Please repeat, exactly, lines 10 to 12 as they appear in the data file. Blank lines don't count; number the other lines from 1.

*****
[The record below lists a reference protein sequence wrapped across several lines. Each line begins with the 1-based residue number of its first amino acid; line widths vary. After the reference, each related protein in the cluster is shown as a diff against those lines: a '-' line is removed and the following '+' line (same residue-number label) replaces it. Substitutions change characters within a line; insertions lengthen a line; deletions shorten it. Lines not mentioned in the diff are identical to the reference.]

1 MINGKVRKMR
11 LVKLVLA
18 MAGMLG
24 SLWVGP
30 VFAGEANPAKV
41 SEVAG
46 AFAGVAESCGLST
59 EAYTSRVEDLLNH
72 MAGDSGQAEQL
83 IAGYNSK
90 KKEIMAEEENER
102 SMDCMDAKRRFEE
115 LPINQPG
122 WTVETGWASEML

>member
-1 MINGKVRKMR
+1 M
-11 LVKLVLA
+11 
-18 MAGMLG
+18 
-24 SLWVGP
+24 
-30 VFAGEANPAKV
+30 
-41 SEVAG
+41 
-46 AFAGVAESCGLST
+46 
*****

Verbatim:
72 MAGDSGQAEQL
83 IAGYNSK
90 KKEIMAEEENER